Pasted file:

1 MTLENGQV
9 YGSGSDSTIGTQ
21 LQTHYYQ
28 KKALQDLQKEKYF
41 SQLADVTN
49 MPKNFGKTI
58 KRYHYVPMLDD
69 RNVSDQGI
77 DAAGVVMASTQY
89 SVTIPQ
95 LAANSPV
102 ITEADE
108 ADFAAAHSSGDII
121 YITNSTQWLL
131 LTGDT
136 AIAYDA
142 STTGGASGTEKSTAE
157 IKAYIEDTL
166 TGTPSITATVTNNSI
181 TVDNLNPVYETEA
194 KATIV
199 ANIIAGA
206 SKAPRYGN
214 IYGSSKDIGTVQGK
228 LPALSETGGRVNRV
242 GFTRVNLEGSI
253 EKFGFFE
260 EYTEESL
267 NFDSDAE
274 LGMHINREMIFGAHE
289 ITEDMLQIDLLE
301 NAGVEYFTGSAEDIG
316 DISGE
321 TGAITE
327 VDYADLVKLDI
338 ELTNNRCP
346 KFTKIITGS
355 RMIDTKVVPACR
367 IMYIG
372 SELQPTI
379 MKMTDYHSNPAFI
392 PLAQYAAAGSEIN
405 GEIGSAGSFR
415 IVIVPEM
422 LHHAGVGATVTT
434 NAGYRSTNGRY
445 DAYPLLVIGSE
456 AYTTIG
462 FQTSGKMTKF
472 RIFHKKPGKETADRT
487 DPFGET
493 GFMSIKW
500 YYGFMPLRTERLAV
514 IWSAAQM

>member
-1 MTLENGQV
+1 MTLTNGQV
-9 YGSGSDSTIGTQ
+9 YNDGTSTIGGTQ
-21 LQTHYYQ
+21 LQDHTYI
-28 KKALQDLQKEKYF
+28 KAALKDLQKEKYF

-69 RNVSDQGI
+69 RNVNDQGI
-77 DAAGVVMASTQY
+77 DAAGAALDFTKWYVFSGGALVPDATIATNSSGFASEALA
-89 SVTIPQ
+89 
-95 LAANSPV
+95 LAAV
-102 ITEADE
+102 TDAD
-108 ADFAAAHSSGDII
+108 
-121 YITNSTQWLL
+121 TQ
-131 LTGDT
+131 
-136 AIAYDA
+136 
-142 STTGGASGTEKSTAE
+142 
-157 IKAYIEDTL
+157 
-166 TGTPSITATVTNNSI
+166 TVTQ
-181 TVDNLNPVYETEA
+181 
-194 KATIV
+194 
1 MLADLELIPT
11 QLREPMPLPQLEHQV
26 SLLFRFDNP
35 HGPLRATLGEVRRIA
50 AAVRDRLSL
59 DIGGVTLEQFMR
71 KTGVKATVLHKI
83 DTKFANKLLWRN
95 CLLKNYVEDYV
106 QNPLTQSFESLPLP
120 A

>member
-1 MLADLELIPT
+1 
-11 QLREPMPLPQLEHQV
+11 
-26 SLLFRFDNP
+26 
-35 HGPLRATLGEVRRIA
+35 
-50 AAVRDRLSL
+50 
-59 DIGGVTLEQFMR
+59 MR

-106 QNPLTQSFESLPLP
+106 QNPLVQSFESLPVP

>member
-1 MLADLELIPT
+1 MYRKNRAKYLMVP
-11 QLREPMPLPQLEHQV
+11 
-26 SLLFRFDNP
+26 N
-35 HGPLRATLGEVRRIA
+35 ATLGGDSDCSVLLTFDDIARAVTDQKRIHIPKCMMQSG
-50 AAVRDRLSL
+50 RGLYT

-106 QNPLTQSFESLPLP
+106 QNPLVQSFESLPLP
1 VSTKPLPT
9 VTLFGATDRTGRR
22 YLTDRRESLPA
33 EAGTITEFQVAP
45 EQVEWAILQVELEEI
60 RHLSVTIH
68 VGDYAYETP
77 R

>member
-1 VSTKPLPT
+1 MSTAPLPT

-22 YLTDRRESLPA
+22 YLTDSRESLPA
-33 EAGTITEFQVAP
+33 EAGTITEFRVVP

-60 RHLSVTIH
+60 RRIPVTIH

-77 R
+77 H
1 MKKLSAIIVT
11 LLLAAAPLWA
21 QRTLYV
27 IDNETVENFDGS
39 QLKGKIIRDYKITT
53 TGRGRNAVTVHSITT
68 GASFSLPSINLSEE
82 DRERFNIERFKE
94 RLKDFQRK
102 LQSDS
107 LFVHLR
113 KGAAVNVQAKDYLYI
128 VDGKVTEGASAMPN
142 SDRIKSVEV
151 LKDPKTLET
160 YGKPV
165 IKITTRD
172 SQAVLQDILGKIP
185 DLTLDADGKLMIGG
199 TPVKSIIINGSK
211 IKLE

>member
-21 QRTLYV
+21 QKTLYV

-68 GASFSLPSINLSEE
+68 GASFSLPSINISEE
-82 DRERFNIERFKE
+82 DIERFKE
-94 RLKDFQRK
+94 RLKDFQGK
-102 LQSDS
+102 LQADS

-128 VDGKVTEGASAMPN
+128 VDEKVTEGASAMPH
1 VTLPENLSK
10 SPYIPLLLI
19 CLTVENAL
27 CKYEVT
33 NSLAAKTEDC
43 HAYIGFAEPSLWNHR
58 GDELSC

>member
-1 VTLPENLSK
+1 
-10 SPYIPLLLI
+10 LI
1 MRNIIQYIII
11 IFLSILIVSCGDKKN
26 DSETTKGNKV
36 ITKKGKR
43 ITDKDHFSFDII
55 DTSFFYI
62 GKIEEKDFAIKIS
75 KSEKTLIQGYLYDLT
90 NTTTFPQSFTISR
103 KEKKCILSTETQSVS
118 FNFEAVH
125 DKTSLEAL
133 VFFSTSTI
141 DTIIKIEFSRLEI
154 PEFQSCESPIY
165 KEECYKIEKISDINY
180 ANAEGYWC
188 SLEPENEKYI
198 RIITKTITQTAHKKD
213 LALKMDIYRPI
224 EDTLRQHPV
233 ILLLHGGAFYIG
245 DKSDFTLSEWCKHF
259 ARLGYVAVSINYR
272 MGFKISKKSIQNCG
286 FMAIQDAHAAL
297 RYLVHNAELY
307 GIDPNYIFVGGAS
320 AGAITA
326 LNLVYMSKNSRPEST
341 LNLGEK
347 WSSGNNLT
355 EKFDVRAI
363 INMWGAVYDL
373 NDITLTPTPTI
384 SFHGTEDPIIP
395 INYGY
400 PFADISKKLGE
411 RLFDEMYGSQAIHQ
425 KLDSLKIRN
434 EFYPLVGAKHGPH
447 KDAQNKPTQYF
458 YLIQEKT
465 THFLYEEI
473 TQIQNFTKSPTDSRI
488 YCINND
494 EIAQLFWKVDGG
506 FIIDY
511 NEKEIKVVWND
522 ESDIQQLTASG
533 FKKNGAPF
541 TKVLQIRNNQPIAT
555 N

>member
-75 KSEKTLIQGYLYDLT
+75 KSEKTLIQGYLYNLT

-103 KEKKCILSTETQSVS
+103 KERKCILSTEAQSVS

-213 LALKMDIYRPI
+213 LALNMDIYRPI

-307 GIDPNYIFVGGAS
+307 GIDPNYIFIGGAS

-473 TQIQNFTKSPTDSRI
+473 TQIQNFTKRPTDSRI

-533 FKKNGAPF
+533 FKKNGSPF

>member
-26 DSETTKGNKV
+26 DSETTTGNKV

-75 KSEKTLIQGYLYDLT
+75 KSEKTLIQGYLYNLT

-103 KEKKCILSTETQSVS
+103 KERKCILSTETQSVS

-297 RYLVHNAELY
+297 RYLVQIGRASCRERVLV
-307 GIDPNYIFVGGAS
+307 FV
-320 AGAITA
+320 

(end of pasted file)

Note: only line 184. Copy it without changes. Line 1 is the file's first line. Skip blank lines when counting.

1 VTLPENLSK